Although the situation of child poverty in Indonesia is improving, disparities remain. Geographical differences lead to inequalities between different regions, which directly affects the country’s children. The fact that the nation comprises 17,000 islands spanning about 3,200 miles makes it very difficult to assist all population groups. Regarding the nation’s economic development, since 2016, Indonesia maintained annual GDP growth of around 5% until the onset of the COVID-19 pandemic.

With ongoing efforts to reduce child poverty in Indonesia, impoverished Indonesian children can look to a brighter future.

– Ander Moreno
Photo: Flickr

Child Poverty in Indonesia
As a burgeoning upper-middle-income country that has dedicated decades to development, Indonesia has made remarkable strides in poverty reduction. However, the tragedies of poverty still plague Indonesia and, in particular, are affecting children across the archipelago. Even so, Save the Children in Indonesia is doing life-changing work to mitigate child poverty in Indonesia through a holistic approach that includes immediate relief and programs that help develop young people to subsist in a 21st-century economy.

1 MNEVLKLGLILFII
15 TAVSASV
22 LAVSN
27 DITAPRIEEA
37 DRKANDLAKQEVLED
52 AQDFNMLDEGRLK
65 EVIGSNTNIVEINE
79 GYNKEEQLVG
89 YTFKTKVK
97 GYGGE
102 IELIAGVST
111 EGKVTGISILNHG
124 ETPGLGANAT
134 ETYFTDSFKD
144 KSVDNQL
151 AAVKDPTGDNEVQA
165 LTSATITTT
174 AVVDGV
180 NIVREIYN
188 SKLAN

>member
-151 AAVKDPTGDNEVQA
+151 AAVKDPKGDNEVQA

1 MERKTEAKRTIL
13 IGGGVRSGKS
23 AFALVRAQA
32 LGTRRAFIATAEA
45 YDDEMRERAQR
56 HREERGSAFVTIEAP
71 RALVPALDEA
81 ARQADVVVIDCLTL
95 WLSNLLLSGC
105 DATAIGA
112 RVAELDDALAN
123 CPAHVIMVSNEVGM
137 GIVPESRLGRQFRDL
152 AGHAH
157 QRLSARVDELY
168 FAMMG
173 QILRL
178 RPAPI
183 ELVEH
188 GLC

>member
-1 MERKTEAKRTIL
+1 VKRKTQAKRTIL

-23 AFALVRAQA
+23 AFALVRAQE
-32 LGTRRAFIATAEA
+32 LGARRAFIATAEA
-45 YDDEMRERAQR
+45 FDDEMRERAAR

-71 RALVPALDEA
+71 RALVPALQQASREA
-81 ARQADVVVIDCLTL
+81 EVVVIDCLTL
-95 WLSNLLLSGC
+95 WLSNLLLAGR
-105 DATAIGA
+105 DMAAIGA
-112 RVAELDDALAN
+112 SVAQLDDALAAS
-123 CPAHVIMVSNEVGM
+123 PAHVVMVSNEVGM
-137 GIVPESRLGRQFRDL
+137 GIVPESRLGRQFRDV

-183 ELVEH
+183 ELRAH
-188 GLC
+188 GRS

Indonesian Development: 1960 to 1997

Today, Indonesia is the 10th-largest economy and a member of the coveted G20 organization, making it one of the world’s largest and most influential economies. Yet, to get to this economic level, Indonesia has had to marshal many economic ups and downs over the last six decades.

Between 1960 and 1967, Indonesia’s GDP per capita was a measly -.05%. This was largely due to the economy having a heavy focus on agricultural production. Nonetheless, the economy’s structure substantially changed over the next couple of decades, moving toward a process of urbanization, industrialization and a general opening up of the economy to the outside world. The reformation of the economy resulted in the GDP per capita jumping to 5.3% between 1983 and 1996.